In the prior art, this data could be lost before being transferred to the CPU because the battery of the monitor dies, the meter is reset, or the data just gets lost. In the present invention, the data is transferred to the CPU immediately or soon after the testing.
  • [0028]
    The data on the CPU may be sent to a central server through a wired system or a wireless communication network. Alternatively, the data may be transmitted directly from the BGM to a central server. This data can be transferred immediately or soon after the patient finishes the self-testing, and can be done automatically without requiring any action from the patient. The upload can be at a predetermined frequency such as after every test, 10 times a day, or once a day. This information is then stored on a central server (such as a third party central server).
  • [0029]
    Further, other information can also be uploaded besides the glucose data, such as a patient's eating and exercise habits, what food was eaten, what exercise was performed and for how long, and any other information that a doctor, patient or other third party may want to know or inquire about.
  • [0030]
    The data on the central server can then be accessed by a doctor or healthcare professional to use for monitoring blood glucose levels, diet, exercise and adjusting therapy. This data can be accessed on a computer or database by the doctor, or any other type of electronic device, such as a palm held device, cellular phone, personal digital assistant, etc. The data can also be accessed by the patient if the patient wants to view the results as well. The doctor can then provide therapy treatments by sending prescriptions or treatment techniques back to the central server, which is sent from the central server back to the patient's CPU. This information could automatically be displayed on the patient's CPU once received by the central server and sent to the CPU.
  • [0031]
    In one embodiment, data is provided to a computer, which performs the processing of the data and displays a result on a monitor attached to the computer. The present invention is typically implemented using a computer, which generally includes one or more processors, random access memory (RAM), data storage devices (e.g., hard, floppy, and/or CD-ROM disk drives, etc.), data communications devices (e.g., modems, network interfaces, etc.), display devices (e.g., CRT, LCD display, etc.), and input devices (e.g., camera, video recorder, mouse pointing device, and keyboard). It is envisioned that attached to the computer may be other devices, such as read only memory (ROM), a video card, bus interface, printers, etc. Those skilled in the art will recognize that any combination of the above components, or any number of different components, peripherals, and other devices, may be used with the computer.
  • [0032]
    The computer operates under the control of an operating system (OS). The operating system is booted into the memory of the computer for execution when the computer is powered-on or reset. In turn, the operating system then controls the execution of one or more computer programs by the computer. The present invention is generally implemented in these computer programs, which execute under the control of the operating system and cause the computer to perform the desired functions as described above, such as the sending of the glucose data to a central server, and then automatically displaying any instructions received from the doctor or HCP. This data may also be sent and accessed through the internet when stored on a central server.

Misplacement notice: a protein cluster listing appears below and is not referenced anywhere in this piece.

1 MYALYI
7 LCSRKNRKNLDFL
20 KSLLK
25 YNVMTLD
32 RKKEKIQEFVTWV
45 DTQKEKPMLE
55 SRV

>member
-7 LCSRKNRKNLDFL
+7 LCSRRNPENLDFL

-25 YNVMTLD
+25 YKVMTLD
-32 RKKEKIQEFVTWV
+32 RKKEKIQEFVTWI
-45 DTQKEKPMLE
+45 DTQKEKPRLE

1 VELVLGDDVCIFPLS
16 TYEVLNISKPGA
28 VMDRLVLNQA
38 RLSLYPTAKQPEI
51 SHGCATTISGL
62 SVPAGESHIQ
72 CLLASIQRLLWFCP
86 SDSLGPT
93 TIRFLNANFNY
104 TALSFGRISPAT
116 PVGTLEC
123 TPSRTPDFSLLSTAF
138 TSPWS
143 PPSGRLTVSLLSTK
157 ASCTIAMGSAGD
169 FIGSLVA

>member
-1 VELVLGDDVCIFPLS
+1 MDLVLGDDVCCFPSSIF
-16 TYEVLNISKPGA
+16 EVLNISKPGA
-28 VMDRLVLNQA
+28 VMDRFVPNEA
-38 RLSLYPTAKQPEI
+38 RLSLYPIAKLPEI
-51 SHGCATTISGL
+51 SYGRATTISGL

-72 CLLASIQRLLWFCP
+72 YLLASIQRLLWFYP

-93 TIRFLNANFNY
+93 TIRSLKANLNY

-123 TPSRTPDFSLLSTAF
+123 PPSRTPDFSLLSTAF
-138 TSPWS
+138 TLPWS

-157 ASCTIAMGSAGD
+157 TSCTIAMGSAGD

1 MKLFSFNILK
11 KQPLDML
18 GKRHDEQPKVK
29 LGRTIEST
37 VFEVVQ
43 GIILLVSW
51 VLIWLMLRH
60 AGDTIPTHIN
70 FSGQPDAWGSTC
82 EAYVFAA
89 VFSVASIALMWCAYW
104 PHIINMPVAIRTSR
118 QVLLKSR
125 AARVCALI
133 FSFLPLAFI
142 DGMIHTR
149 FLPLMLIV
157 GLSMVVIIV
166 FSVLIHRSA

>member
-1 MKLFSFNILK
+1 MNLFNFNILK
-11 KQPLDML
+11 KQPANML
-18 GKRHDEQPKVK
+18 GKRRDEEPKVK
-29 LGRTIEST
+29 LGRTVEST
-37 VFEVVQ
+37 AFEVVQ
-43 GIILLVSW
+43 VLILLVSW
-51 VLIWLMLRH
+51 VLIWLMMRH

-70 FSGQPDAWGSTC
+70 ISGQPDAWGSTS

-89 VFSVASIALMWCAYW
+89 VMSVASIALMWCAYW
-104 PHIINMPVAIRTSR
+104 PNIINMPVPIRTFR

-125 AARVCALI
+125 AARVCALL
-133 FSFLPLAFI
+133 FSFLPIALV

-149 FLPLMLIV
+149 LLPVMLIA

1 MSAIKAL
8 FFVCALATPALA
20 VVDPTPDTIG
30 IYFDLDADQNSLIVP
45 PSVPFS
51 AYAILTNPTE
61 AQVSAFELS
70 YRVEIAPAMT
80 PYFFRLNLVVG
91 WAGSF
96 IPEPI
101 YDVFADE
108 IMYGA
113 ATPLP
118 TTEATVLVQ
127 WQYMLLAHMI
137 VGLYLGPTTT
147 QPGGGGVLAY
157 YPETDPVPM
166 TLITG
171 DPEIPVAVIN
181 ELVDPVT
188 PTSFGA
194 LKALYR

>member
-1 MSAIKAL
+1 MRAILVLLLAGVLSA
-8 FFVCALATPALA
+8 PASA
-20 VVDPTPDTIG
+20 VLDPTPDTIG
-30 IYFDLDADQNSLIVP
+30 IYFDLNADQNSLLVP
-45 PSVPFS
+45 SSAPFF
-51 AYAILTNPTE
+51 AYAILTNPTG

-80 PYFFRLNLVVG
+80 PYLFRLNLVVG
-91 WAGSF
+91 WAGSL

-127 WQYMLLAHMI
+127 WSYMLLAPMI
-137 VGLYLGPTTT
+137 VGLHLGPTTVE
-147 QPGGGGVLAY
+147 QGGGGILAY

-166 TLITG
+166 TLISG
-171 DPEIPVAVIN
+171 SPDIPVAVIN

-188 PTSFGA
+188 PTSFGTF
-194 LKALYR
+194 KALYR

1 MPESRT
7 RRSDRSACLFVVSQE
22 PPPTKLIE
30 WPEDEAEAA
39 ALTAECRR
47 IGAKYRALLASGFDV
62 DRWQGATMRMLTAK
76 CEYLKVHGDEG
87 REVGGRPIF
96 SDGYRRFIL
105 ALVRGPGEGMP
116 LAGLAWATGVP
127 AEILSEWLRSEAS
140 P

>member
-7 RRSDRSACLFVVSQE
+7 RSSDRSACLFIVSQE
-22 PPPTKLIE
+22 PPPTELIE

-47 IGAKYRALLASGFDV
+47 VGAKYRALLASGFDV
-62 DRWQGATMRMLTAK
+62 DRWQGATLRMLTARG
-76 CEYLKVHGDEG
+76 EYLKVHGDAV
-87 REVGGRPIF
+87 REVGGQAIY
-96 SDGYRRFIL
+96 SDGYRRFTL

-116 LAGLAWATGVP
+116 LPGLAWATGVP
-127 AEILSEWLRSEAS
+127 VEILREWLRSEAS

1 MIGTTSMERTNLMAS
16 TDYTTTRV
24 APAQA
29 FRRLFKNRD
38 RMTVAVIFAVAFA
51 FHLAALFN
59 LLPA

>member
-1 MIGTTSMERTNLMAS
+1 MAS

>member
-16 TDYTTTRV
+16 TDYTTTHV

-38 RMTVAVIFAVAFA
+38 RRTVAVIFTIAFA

• [0033]
    Thus, the present invention may be implemented as a method, apparatus, system, or article of manufacture using standard programming and/or engineering techniques to produce software, firmware, hardware, or any combination thereof. The term “article of manufacture” (or alternatively, “computer program product”) as used herein is intended to encompass a computer program accessible from any computer-readable device, carrier, or media, including the internet. Of course, those skilled in the art will recognize many modifications may be made to this configuration without departing from the scope of the present invention.
  • [0034]
    Those skilled in the art will recognize that the environment described above is not intended to limit the present invention. Indeed, those skilled in the art will recognize that other alternative hardware environments may be used without departing from the scope of the present invention. For example, the computer may be a portable, self-contained unit that comprises a data processing system and may be about the size of the palm of an average individual's hand.
  • [0035]
    The system described above may provide full integration and record keeping for all patients using this monitor. By registering the monitor to a patient and allowing HCP access to their test results, all future test results would be captured via automated periodic downloads to a central server that would place the data in a software application. The application would then generate reports which would be available to patient or HCP at any time, for example, during a doctor's appointment.
  • [0036]